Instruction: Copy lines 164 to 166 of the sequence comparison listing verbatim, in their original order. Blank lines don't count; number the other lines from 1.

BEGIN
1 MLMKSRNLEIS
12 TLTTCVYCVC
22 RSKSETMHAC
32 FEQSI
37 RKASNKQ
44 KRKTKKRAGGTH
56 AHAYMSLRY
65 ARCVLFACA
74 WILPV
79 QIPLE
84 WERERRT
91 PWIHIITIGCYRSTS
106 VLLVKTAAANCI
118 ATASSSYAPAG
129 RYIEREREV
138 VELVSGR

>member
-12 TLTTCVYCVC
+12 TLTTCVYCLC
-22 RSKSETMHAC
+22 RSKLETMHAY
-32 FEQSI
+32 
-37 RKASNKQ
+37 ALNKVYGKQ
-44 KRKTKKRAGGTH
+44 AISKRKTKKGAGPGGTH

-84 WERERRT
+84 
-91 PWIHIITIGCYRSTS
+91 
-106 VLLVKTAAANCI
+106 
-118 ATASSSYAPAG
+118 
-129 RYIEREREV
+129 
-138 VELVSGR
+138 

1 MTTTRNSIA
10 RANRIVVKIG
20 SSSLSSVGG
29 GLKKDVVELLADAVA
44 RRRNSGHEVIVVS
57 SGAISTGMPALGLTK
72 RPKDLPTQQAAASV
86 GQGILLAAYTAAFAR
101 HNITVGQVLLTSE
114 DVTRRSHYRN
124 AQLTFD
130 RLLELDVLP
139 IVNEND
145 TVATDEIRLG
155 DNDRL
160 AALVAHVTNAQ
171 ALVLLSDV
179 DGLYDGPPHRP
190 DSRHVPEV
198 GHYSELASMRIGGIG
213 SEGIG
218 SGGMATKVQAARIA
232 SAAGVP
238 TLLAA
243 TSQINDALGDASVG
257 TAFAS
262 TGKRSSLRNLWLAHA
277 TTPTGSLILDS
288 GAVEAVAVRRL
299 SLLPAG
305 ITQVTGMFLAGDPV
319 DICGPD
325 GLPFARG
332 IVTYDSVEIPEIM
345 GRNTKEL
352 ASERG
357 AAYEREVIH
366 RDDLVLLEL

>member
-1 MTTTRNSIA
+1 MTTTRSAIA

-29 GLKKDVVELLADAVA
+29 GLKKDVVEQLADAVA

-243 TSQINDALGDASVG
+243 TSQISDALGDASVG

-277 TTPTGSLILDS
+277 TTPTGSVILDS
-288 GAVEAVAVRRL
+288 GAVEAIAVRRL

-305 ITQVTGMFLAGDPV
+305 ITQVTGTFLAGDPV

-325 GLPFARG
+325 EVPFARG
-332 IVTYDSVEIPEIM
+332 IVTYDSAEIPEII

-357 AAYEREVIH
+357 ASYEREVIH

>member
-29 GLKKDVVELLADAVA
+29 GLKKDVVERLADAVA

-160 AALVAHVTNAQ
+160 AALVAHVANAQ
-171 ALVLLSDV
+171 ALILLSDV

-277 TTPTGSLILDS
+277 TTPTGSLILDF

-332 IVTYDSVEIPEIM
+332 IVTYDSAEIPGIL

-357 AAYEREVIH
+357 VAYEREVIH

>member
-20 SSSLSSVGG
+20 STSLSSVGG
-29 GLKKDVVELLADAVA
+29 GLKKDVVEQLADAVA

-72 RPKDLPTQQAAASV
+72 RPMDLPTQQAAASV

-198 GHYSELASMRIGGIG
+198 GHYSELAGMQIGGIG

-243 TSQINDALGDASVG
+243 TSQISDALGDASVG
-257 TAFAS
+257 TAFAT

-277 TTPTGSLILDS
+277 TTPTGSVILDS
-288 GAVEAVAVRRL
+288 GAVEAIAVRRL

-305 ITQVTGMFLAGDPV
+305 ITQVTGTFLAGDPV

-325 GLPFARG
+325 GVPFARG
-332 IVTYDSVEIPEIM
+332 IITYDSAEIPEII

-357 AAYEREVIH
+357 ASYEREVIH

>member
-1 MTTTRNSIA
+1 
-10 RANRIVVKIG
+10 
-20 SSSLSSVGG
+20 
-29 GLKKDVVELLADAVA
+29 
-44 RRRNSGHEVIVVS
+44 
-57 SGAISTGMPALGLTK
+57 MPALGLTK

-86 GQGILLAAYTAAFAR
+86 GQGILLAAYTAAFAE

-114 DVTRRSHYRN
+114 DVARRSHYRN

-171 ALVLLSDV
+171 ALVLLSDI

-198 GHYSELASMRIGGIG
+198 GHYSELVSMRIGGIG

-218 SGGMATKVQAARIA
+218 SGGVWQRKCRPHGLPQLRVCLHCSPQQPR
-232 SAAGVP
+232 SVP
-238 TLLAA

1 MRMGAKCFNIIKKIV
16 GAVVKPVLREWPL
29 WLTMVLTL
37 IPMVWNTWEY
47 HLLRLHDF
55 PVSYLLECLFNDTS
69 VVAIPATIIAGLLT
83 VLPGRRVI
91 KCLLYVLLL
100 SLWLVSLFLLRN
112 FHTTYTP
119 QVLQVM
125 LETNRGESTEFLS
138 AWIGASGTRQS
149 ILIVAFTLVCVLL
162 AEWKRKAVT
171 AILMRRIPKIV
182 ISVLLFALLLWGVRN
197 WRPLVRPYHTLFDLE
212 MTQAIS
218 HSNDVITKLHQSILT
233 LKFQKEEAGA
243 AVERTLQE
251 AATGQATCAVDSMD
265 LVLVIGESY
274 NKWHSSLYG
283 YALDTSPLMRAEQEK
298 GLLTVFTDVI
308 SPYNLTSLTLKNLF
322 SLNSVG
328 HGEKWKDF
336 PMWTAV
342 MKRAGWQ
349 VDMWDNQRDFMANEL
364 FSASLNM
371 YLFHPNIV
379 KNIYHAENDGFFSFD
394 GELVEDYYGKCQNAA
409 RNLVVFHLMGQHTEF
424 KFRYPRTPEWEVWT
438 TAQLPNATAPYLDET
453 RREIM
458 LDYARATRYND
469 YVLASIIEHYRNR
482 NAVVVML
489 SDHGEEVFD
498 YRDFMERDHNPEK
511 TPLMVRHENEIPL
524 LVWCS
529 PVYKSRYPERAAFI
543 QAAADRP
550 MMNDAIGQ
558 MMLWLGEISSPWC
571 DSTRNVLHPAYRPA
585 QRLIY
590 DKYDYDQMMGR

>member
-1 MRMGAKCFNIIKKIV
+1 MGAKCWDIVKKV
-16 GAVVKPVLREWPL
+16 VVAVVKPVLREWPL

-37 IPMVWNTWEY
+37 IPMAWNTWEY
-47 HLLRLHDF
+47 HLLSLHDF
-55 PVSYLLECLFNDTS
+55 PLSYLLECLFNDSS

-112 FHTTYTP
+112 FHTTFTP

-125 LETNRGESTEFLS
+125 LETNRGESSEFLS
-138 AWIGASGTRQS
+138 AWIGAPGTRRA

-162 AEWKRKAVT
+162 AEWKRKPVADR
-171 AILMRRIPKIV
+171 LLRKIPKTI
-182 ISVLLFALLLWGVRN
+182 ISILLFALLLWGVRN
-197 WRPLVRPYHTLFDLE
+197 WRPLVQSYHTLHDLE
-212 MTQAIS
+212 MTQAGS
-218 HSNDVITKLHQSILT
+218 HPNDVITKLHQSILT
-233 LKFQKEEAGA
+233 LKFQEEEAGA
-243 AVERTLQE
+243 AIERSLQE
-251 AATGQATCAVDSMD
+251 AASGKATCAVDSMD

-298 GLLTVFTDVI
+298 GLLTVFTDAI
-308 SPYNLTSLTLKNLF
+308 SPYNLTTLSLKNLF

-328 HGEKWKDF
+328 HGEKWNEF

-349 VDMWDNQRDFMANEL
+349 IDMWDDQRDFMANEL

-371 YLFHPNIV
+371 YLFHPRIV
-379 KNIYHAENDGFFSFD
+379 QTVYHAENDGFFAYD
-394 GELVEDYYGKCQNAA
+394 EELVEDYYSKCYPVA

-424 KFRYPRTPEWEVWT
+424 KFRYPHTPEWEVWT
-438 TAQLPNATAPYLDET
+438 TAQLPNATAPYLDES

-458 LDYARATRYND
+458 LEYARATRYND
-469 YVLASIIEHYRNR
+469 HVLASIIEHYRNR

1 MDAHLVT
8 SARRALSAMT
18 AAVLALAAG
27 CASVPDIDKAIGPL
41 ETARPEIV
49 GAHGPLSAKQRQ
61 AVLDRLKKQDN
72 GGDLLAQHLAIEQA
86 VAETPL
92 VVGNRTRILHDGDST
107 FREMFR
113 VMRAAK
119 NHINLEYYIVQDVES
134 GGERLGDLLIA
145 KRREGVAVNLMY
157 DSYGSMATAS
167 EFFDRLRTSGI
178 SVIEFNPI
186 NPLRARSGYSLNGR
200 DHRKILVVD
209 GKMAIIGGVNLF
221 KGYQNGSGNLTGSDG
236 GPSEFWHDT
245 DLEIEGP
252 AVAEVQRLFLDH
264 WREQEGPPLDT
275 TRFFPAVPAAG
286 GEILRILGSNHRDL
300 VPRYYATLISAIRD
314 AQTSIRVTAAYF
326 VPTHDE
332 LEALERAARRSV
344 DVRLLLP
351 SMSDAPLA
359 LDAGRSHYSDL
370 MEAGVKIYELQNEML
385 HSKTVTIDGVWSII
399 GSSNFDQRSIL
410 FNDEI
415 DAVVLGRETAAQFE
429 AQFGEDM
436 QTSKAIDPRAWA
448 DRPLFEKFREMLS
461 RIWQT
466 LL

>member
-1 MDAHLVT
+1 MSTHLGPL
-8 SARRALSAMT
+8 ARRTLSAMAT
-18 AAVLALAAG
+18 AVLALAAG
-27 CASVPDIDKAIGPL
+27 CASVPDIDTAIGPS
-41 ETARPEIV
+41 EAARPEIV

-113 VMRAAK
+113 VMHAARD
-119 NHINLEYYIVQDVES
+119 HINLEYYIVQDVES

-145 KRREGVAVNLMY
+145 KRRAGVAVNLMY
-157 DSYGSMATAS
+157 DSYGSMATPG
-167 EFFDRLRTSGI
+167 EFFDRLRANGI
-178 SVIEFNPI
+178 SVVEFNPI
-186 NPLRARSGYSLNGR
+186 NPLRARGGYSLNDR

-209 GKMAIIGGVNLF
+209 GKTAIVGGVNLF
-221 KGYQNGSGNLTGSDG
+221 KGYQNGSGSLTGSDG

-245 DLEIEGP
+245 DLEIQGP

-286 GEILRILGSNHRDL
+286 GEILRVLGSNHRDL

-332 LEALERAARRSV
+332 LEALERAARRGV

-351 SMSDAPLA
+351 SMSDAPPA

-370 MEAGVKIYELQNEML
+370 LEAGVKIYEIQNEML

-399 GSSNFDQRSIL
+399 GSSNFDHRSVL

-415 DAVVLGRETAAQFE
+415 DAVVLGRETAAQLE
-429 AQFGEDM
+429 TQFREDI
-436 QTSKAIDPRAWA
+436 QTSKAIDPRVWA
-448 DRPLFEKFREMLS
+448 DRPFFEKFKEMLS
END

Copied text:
37 IPMVWNTWEY
47 HLLRLHDF
55 PVSYLLECLFNDTS